I will leave you with this thought from the speech I gave at his funeral, which was honestly the best funeral I have ever been to and a fitting send off for Dad with over 100 people attending and many more watching online.
At the end right before he entered palliative care Dad became very impatient. He would say Let’s go, let’s go. What do we do now? What’s next?
What would he want me (us) to do next? Dad’s biggest regret was that he didn’t travel while he could have. He could have taken holidays or time off from work. He could have asked someone else to step up to the plate and be the reliable one for a while. That thing you have always wanted to do but kept putting off – stop doing that to yourself. Take the holidays you are entitled to. Gather ye rosebuds while ye may. Seize the day. All that stuff from the Dead Poets Society movie – but this time, let us all actually DO IT.
Because they are not inventing a cure for death, friends.
instead I would like to sit here and update you on the goings on. How did this begin? Back in March 2021, I talked with my sister as my parents flat out refused to go to the doctor at all, for anything. I was worried about Dad as he’d started to have some memory issues and to be fair I was convinced these issues were related to his not having the vitamin B shots he was supposed to have regularly.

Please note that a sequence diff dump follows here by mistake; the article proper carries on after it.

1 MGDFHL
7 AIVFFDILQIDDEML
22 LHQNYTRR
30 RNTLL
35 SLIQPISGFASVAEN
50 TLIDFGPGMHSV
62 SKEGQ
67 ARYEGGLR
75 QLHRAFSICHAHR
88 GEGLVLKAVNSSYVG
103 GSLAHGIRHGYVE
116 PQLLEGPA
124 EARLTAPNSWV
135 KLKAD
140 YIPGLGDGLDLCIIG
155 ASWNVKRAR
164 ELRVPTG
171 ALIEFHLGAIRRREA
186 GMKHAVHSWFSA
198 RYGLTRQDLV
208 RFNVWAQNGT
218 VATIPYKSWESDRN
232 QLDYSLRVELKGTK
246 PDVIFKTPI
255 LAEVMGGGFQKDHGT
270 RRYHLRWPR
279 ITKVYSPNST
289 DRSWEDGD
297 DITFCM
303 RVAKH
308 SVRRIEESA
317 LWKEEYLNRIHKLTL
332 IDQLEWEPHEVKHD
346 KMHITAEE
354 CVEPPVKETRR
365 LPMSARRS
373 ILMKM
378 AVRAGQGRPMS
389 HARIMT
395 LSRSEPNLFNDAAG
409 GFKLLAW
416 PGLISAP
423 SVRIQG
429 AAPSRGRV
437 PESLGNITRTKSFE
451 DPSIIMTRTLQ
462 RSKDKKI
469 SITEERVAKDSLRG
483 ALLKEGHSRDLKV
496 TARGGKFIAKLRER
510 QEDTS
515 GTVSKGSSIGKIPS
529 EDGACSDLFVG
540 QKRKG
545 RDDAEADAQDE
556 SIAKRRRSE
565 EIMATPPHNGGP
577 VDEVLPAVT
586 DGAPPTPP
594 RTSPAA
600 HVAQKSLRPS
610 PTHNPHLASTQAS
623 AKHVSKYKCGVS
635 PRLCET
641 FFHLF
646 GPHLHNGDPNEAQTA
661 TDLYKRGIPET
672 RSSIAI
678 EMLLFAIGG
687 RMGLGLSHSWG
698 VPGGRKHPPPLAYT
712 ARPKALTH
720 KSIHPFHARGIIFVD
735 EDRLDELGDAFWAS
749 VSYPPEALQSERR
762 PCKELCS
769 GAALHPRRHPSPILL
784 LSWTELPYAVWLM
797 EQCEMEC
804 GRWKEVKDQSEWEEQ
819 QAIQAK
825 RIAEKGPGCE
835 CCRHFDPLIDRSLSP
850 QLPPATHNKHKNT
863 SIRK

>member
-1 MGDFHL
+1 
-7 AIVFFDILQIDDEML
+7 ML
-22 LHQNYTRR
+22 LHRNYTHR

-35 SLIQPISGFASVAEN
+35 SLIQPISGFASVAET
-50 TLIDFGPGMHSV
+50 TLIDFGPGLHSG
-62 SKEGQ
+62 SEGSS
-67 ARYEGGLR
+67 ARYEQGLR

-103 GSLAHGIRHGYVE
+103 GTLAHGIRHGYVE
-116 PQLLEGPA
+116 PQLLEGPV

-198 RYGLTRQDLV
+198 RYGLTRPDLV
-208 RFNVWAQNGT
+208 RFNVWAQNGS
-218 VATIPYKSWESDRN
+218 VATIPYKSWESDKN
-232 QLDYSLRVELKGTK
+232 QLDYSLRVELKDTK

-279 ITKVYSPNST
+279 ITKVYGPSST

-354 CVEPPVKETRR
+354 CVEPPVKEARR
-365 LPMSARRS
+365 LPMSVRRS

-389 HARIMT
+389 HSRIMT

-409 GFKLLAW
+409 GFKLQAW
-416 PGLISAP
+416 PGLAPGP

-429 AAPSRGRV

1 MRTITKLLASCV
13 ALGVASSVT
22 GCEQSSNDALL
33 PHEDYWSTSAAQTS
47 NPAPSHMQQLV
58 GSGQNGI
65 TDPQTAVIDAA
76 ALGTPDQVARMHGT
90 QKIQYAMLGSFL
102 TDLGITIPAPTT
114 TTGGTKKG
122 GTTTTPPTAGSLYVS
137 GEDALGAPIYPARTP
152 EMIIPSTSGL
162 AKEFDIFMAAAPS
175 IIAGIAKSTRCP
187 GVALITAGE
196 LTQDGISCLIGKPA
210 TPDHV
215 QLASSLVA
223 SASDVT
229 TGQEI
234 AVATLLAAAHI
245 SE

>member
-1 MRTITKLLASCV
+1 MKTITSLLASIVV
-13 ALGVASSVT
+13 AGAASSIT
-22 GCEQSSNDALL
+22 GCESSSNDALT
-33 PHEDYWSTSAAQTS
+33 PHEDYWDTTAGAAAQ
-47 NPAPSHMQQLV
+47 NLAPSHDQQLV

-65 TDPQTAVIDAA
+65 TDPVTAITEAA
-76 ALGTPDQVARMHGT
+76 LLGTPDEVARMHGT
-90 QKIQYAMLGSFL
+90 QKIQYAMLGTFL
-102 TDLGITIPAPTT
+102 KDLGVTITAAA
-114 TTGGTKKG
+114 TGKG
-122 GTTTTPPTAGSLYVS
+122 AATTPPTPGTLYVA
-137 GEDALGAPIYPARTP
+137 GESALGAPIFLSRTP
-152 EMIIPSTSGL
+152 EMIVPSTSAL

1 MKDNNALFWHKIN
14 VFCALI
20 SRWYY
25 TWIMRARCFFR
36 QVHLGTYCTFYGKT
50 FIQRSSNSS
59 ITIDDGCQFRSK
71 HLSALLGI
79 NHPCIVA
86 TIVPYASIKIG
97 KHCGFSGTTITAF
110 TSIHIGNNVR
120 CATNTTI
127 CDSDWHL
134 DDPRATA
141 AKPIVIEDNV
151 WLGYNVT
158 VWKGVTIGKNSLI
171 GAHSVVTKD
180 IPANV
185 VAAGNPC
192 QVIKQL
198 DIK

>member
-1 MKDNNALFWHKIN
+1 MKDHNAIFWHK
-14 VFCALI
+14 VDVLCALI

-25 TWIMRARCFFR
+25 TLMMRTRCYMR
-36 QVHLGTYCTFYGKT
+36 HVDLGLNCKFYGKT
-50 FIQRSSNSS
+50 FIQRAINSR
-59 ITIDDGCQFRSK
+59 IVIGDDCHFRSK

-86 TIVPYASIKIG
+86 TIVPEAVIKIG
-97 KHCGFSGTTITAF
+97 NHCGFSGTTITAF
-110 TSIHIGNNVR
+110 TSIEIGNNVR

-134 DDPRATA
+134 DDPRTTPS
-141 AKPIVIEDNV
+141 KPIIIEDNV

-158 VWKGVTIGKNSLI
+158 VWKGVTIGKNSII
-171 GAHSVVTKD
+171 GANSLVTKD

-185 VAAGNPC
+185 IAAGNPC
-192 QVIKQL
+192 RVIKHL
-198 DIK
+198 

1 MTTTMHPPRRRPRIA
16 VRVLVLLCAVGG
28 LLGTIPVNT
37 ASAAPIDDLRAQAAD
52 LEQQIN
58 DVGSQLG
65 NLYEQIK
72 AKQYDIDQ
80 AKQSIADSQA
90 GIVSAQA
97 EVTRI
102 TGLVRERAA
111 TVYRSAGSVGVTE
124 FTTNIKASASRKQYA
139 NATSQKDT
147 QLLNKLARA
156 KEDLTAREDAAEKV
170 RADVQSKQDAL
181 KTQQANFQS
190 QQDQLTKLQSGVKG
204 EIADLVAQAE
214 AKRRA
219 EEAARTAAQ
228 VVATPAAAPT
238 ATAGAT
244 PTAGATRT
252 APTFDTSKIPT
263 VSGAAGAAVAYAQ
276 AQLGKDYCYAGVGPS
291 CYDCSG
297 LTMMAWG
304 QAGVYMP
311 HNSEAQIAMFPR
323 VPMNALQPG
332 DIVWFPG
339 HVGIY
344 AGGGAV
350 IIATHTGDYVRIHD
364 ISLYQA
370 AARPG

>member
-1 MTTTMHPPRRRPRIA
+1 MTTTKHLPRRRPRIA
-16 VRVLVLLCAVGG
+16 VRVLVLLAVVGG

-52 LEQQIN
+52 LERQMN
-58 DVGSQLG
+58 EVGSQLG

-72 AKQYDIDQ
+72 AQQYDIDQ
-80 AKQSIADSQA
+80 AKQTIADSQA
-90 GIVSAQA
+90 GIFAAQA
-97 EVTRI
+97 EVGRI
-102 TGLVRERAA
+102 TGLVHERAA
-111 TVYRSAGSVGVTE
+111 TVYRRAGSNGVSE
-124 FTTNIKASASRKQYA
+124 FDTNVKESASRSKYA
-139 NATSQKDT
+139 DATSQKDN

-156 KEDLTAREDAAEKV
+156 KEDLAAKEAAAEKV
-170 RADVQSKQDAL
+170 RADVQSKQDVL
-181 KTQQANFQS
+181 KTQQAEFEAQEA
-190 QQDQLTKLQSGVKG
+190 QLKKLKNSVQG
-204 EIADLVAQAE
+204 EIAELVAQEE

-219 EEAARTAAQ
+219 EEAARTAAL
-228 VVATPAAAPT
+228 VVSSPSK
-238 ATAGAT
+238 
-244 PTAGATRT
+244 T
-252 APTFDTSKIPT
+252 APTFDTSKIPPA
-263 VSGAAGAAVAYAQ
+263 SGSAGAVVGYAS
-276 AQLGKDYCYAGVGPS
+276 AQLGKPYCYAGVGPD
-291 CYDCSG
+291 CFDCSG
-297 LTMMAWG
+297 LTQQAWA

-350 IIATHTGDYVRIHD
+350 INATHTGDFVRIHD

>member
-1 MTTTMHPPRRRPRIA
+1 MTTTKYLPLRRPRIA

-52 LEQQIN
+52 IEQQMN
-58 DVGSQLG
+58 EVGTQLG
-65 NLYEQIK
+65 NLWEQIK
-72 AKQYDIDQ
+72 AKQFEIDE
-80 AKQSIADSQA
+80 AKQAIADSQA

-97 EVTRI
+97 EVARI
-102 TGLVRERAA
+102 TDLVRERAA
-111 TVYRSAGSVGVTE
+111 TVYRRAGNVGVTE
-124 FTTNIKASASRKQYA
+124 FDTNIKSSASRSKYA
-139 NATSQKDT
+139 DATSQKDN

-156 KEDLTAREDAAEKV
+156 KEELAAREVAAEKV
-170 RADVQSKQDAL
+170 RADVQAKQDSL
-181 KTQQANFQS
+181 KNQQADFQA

So my sister and my nephew came down for a visit and we took Dad to the doctor and he passed the memory test. We got him a blood test which showed he was low in vitamin b as expected, so we got that shot done and expected there to be an improvement, which there kinda sorta was, for a short time. And luckily he now had a new doctor who was quite good at keeping them coming back for other things so he could monitor what was going on.
As the months went by there was quite a bit of sudden weight loss – 16kg in total – which concerned the doctor so he sent Dad for more tests, and to a dietician, and then one night I got a phone call from Dad about 10:15pm where he was telling me there was this strange woman in the house trying to steal his phone. He seemed super agitated and I wasn’t quite sure what the deal was so The Other Half and I went over there.
Dad was convinced that Mum was.. not Mum. This person looked like Mum and spoke like Mum but was most definitely Not Mum, according to him. I called his doctor the next day and did a telehealth appointment and that got us on the road to finding the most awesome geriatrician – she is wonderful. She ordered a new battery of tests one of which was the MRI which got us to a diagnosis of frontotemporal dementia with a side of Capgras delusion, which is essentially –